STEPHEN DE HEINRICH doesn’t strike you as the founder of a skincare brand. Tall, debonair and, indeed, male, he reads more European aristocrat than beauty entrepreneur – but who’s to say you can’t be both? With his wife Margaret he created Omorovicza, a line named for a family surname that offers the benefits of Hungarian healing springs in products the skin will eat up.
Though the benefits of the spring waters were discovered some 2,000 years ago by a Roman emperor who observed the quicker healing of scar tissue on soldiers exposed to it, de Heinrich himself didn’t have his eureka moment until he began courting Margaret.
Hungarian by descent, de Heinrich was raised in Switzerland and only returned to live in Budapest after the fall of communism in 1989. “When I moved back I found that my family had built one of the biggest baths in Budapest 200 years ago, which I had no idea about,” he says. “I started going quite a bit, and then you realise that everybody is kind of constantly hopping off to the baths. Everybody goes all the time, for a million reasons.”
He met Margaret, an American working as the chief of staff at the US Embassy, and, like any man trying to impress his girl might do, he took her to the baths founded by his family, the Racz spa. “Americans are very squeamish about the baths; they just imagine all sorts of lurking beasts. But she came along and she was the one who really noticed a change to her complexion – the tone, the firmness. She said she used to have difficult skin, but that must’ve made her more observant to the changes in her skin.”
Working with a Nobel Prizewinning lab in Hungary, they set out to find a way to deliver the minerals and vitamins in the water to the skin. Once they’d done that, using a simple fermentation process that created an easily absorbed complex, dubbed Hydro Mineral Transference, Omorovicza was born in 2006 as both a Budapest-based spa facility and a skincare range featuring eight products.
In a beauty economy filled with miracle ingredients sourced from the tops of mountains or the depths of the seas, water – even if it is Hungarian spa water – may seem like an overly simple solution. “Often some of the simplest things stare you in the face,” de Heinrich explains. “The power of underground water is something extraordinary, so we’re just tapping into it via science. People have been tapping into it for all of time, whether it’s in bathing or drinking or now in skincare. It’s a life force, it’s an energy.”
And unlike other patented complexes derived from considerable study, “we don’t own it. We’re just borrowing it for this brand. There’s something very magical or mystical about it, which I really like. It’s simple, but very effective.”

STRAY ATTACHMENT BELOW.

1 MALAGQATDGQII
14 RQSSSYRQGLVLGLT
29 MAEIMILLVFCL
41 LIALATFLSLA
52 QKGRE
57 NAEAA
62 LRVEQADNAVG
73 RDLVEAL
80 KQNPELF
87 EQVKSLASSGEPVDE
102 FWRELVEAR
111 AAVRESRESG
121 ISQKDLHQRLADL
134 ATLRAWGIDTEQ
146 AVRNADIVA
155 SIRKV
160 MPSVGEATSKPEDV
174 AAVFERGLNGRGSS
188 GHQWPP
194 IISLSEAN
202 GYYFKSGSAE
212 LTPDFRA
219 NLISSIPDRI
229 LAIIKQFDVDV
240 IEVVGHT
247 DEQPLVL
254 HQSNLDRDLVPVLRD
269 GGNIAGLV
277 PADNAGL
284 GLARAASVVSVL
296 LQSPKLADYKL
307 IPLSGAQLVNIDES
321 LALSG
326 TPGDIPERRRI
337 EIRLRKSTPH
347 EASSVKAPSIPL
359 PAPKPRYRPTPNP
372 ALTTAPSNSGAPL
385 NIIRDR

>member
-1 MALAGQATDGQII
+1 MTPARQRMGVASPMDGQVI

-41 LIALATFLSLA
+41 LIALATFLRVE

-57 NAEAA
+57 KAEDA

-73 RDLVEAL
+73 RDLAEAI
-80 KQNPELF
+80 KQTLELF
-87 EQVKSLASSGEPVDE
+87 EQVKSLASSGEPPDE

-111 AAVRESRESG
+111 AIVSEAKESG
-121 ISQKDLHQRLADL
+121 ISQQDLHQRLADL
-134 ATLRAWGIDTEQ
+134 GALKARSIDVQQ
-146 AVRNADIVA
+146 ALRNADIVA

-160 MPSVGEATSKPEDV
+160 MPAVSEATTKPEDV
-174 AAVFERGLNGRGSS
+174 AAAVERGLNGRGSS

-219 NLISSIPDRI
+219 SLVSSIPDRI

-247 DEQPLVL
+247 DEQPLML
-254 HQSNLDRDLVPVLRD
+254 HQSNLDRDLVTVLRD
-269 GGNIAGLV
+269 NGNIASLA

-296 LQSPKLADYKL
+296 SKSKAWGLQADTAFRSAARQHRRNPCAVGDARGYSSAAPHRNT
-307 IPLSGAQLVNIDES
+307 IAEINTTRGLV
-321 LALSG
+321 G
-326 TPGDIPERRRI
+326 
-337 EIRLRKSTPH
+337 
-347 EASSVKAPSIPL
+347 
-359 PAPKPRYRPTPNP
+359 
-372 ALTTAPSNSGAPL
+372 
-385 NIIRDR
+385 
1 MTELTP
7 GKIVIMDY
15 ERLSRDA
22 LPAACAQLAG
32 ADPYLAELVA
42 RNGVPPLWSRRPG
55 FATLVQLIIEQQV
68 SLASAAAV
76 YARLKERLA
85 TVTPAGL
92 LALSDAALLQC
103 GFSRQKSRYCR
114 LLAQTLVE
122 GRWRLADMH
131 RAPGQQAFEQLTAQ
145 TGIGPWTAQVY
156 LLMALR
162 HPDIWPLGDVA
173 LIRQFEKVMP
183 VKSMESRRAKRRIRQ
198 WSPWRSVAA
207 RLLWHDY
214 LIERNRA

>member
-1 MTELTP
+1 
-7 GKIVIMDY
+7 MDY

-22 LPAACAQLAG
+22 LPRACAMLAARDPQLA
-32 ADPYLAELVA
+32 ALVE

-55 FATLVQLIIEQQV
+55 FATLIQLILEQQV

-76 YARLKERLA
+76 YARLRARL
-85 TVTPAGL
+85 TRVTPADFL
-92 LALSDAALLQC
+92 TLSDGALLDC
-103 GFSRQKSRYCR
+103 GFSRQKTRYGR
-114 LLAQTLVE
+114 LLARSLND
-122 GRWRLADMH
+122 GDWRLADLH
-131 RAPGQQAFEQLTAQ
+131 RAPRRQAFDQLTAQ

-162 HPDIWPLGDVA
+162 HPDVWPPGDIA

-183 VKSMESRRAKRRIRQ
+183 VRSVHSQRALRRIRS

The eight products initially released were all needed to provide “a very good facial”, which was Omorovicza’s initial goal with its spa. Four months later the brand launched in the UK and early the following year in America, at Neiman Marcus – a timeline de Heinrich calls “amazing, but probably ahead of when we were ready”. The line came to Hong Kong with Joyce Beauty in 2009. The namesake spa remains in Budapest, but the treatments are available in five-star spas across the globe, including here at The Oriental Spa at The Landmark Mandarin Oriental, Hong Kong.
Having the spa back home has been a blessing, though, because therapists, he says, “give excellent feedback. Never ask them about packaging [laughs]. But how [a product] fits together with other products, and how they work in the treatment, that’s the key thing.”
Eight years in, the Omorovicza line now comprises 36 items and will hit 40 by year’s end. The most recent additions are its Gold Hydralifting Mask, an instant-results day mask that takes effect in 10 minutes to lift, repair and hydrate, best used in the morning or before a big event; and the Refining Facial Polisher, a Moor mud-based formula that turns from green to grey as you buff your face, then extracts impurities while you leave it on for two minutes before rinsing, priming skin for serum and moisturiser.
Despite its international success, the company’s strategy for growth, de Heinrich emphasises, is driven “partly by our desire to create new treatments for our work in the spa, and partly by something that we feel is a gaping hole in the range. Doctors prescribe the baths for everything under the sun. Whatever it is that’s wrong with you, there will be a bath that is particularly appropriate.”
And, if the de Heinrichs’ ideas go to plan, there’ll be an associated Omorovicza product for those who can’t make it all the way to Budapest.